The setting of a standard that applies to broker-dealers as well as investment advisers will take months to resolve because of competing versions of the standard that will be floated by diverse federal agencies, Jennifer B. McHugh, senior advisor to Securities and Exchange Commission chairman Mary L. Schapiro, said Monday.
She did not name the different agencies working on different versions. But the SEC’s own proposal comes after it received 3,500 comment letters on how the standard for properly looking out after customers’ interests should be written, she told attendees of the 2011 Investment Company Institute Mutual Funds and Investment Conference.
Broker-dealers, she noted, typically have inventory in-house which they can use to satisfy customers’ interests in such stocks. Investment advisers, on the other hand, typically do not.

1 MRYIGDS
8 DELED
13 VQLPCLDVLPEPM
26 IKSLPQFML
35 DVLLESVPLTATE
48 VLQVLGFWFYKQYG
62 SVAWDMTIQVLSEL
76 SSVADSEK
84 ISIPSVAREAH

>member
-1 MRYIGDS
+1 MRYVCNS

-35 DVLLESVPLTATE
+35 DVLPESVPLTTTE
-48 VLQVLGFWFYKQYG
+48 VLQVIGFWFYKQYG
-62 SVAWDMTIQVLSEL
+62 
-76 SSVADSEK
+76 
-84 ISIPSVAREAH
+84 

A big obstacle: Potential requirements to disclose each every such principal trade and … get consent. That could make the practice, even if allowed and defined, practically impossible, according to the McHugh and speakers on the “Regulatory Revolution” panel at which she appeared by video link.
Craig S. Tyle, executive vice president and general counsel at Franklin Templeton Investments, said that the fiduciary standard could affect mutual fund firms in some limited fashions.
In this case, the principal issue could be disclosing how a broker is compensated for selling a mutual fund. If there is a revenue-sharing arrangement that could influence a recommendation, that very well could have to be disclosed, in the name of fiduciary duty.
Such disclosures could be made online, which moderator Karrie McMillan, general counsel of the Investment Company Institute, said is a method of disclosure which should be increasingly used.
President Obama signed the Dodd-Frank bill into law on July 21, 2010.
Money Management Executive